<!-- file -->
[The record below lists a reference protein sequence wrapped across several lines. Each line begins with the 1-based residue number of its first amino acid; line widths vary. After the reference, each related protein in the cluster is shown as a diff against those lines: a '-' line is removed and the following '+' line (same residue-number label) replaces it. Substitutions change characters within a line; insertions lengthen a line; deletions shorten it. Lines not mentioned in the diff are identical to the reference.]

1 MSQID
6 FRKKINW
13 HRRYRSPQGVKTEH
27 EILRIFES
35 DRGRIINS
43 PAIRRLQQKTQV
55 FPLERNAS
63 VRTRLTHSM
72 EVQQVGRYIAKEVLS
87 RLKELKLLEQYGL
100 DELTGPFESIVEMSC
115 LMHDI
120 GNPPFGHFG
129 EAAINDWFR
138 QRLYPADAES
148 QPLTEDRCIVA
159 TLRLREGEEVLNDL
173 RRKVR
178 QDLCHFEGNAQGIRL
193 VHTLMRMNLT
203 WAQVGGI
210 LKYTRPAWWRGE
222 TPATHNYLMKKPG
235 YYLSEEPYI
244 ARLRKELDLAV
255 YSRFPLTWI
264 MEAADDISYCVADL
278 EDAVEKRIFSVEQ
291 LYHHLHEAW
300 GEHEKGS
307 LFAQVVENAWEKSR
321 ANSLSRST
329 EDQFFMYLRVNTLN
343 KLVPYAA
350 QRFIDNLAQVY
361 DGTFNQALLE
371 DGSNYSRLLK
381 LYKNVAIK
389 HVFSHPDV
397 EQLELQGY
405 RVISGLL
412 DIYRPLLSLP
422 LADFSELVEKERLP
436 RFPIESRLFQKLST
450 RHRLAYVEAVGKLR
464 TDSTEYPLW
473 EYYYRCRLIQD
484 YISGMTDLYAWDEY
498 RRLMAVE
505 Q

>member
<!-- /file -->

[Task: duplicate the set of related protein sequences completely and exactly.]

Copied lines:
[The record below lists a reference protein sequence wrapped across several lines. Each line begins with the 1-based residue number of its first amino acid; line widths vary. After the reference, each related protein in the cluster is shown as a diff against those lines: a '-' line is removed and the following '+' line (same residue-number label) replaces it. Substitutions change characters within a line; insertions lengthen a line; deletions shorten it. Lines not mentioned in the diff are identical to the reference.]

1 MSQID
6 FRKKINW
13 HRRYRSPQGVKTEH
27 EILRIFES
35 DRGRIINS
43 PAIRRLQQKTQV
55 FPLERNAS
63 VRTRLTHSM
72 EVQQVGRYIAKEVLS
87 RLKELKLLEQYGL
100 DELTGPFESIVEMSC
115 LMHDI
120 GNPPFGHFG
129 EAAINDWFR
138 QRLYPADAES
148 QPLTEDRCIVA
159 TLRLREGEEVLNDL
173 RRKVR
178 QDLCHFEGNAQGIRL
193 VHTLMRMNLT
203 WAQVGGI
210 LKYTRPAWWRGE
222 TPATHNYLMKKPG
235 YYLSEEPYI
244 ARLRKELDLAV
255 YSRFPLTWI
264 MEAADDISYCVADL
278 EDAVEKRIFSVEQ
291 LYHHLHEAW
300 GEHEKGS
307 LFAQVVENAWEKSR
321 ANSLSRST
329 EDQFFMYLRVNTLN
343 KLVPYAA
350 QRFIDNLAQVY
361 DGTFNQALLE
371 DGSNYSRLLK
381 LYKNVAIK
389 HVFSHPDV
397 EQLELQGY
405 RVISGLL
412 DIYRPLLSLP
422 LADFSELVEKERLP
436 RFPIESRLFQKLST
450 RHRLAYVEAVGKLR
464 TDSTEYPLW
473 EYYYRCRLIQD
484 YISGMTDLYAWDEY
498 RRLMAVE
505 Q

>member